You mentioned the issue of al-Khawaja, Zainab al-Khawaja. She’s in jail, and she chose to keep her child with her, by her choice, although she was offered that she would keep it with her next of kin and their family. But she wanted – and then they put her in a room that is specially designed for – to help her. But of course, this is a humanitarian issue, and Zainab al-Khawaja will be released pending her case in the court. She will be sent to her home and to be with her family and to be with – held with her child in a better surrounding. But the case will continue because we – in Bahrain, as much effort we do in the fields of human rights and protecting human rights and putting all the mechanisms that will ensure that there – we won’t hit the hurdles that we do – did hit in the past about – in the human rights field, we think we have done more and we’ve done for all the problems we’re facing, we’ve done what we are supposed to do and we will continue to do so. Things always evolve, but we do respect that we have all the obligations to make sure that the human rights situation in Bahrain remain without any problems to face. So she will be going home. We’re looking forward to that.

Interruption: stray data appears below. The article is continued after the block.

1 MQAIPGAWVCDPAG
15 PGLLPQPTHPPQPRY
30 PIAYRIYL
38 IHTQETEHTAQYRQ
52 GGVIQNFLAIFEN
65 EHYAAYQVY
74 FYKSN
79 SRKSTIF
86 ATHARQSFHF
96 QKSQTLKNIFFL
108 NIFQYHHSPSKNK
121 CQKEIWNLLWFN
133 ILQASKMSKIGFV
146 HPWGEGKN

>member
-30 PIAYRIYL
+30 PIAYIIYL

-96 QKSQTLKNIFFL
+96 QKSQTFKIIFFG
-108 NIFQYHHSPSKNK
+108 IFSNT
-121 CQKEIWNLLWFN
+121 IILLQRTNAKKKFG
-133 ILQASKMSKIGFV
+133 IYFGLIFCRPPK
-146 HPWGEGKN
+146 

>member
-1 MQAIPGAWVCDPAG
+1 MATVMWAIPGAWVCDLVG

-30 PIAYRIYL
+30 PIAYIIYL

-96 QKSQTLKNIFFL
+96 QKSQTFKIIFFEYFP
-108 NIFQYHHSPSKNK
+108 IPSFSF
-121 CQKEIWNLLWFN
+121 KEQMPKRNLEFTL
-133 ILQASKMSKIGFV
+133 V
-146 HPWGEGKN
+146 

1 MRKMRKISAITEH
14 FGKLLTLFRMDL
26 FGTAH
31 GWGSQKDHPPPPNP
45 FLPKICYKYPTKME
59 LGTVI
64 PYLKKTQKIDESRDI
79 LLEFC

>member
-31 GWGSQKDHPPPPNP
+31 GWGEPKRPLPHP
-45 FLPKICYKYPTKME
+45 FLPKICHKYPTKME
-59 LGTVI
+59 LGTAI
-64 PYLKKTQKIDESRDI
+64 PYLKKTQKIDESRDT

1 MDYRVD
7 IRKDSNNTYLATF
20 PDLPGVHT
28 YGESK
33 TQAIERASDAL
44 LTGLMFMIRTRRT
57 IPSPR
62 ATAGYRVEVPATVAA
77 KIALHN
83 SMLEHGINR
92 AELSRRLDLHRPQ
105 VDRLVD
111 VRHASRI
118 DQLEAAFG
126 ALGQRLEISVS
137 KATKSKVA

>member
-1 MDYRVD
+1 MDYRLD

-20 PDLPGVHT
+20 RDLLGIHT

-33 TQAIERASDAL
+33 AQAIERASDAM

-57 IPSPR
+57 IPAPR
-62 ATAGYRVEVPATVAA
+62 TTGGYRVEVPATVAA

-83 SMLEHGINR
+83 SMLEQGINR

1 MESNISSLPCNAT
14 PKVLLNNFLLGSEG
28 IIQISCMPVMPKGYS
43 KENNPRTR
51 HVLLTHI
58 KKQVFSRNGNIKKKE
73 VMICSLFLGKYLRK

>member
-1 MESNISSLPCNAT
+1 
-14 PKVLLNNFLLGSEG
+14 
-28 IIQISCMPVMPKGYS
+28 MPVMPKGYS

QUESTION: Mr. Secretary, could you answer the same question about the reforms?

QUESTION: And also about Yemen – Yemen --

SECRETARY KERRY: I’m sorry, I thought I had answered the question. Which part of the question?

QUESTION: The – in Yemen, the --

SECRETARY KERRY: Yemen, I got it. What’s the other? What’s the third question?

QUESTION: The reform – about – just about the reform efforts in Bahrain, whether there was more that you’d like to see --